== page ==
Okay, to go along with my previous post about foraging, let me tell you a brief story. A few years back, when I had access to a place to plant flowers, I used to spend a lot of time in the garden watering, pruning, even just looking at my plants as they grew. It was meditation of the best sort. Well, one year, after the daffodils had bloomed, I planted a few overstock seeds in a planter and started watering, waiting to see what emerged. When a plant did poke its head out of the soil, I was surprised (they were old seeds, and I didn’t know if any were still viable) and pleased. I kept looking after it daily, watching it grow and wondering what sort of mystery seed I was raising.
Still being relatively new to SoCal at the time, I didn’t recognize the leaves of the plant, and when buds formed, I was so excited. Now I’d finally know what this lovely little planty was! And so it bloomed. A tiny little yellow flower, and then another. Hmm, I thought kind of disappointing for a cultivated flower, but hey, maybe I didn’t give it enough love. I kept on watering and hoped for the best.
Now shortly after that, I was walking down the road one day, and I saw my plant, or rather dozens of them, growing on the side of the road. My little plant, the object of all that devotion, was a weed! I was not happy to make this discovery at all, especially since it was only days after I’d let the seeds from my plant scatter wantonly across all of my flower beds, and I was therefore looking at the prospect of having hundreds of them growing in my garden. I went home, pulled the “weed” and did my best to collect the seeds I could see on the rest of the soil.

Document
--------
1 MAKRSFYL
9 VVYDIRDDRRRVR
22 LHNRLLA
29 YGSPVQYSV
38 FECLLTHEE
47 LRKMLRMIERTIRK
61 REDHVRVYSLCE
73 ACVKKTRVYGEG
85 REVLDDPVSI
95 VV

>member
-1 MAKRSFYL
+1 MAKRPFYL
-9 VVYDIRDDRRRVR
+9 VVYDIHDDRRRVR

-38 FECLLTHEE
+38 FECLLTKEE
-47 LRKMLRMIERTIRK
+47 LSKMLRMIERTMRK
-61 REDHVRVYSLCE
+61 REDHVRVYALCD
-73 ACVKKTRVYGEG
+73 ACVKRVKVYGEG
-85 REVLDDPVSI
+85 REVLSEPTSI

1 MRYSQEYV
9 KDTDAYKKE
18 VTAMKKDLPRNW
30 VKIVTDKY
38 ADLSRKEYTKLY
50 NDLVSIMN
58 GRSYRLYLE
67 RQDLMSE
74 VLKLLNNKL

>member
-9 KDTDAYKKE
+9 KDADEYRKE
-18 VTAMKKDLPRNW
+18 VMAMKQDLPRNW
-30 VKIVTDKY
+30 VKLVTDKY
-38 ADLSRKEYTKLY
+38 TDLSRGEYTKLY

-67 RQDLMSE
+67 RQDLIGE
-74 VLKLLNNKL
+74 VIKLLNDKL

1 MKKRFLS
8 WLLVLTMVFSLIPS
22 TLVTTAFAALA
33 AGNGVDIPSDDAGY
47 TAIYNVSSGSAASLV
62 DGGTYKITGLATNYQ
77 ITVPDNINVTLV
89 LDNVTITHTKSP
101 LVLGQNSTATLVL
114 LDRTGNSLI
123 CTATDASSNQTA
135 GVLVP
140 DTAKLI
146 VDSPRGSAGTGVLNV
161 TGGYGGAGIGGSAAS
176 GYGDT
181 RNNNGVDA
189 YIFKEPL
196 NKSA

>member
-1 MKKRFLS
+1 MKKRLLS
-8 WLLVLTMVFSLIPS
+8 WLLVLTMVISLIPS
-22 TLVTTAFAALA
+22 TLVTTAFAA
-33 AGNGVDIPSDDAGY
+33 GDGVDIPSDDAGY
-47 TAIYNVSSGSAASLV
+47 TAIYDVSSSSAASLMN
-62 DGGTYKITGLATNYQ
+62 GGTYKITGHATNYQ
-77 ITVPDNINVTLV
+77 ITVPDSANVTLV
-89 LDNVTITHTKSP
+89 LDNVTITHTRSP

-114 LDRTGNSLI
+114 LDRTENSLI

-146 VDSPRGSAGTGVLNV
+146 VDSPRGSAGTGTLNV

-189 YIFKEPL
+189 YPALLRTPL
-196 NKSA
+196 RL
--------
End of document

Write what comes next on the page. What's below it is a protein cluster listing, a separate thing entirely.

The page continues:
Fast forward to this year, as I’m reading all the foraging books, and lo and behold, there is my “Weed” on the pages of the wild foods guide, listed as a particularly nutritious foodstuff for hikers. What? I killed a plant that would have fed me if I’d known better, and spurned it daily as I passed its brethren on the the roadsides of CA? Never again!
The moral of the story is this: the things we think we “know” about the world are often just perceptions we’ve been taught that have little to do with the reality of a situation. My disappointment in finding that the plant I loved was a common weed didn’t even compare to the disappointment I felt when I realized that I’d allowed myself to be swayed by common opinion into killing a useful plant. I guess in the end, it’s all about making sure you learn from reliable sources, and educate yourself on all sides of an issue before you feel comfortable saying you “know” what you’re talking about.
For more information about wild lettuce, see PlanetBotanic.ca